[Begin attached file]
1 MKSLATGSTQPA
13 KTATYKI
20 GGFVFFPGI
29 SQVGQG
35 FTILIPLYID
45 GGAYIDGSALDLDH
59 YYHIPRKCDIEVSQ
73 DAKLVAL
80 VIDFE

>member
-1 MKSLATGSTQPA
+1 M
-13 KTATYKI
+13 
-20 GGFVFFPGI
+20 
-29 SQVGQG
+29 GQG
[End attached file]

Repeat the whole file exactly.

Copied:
1 MKSLATGSTQPA
13 KTATYKI
20 GGFVFFPGI
29 SQVGQG
35 FTILIPLYID
45 GGAYIDGSALDLDH
59 YYHIPRKCDIEVSQ
73 DAKLVAL
80 VIDFE

>member
-1 MKSLATGSTQPA
+1 M
-13 KTATYKI
+13 
-20 GGFVFFPGI
+20 
-29 SQVGQG
+29 GQG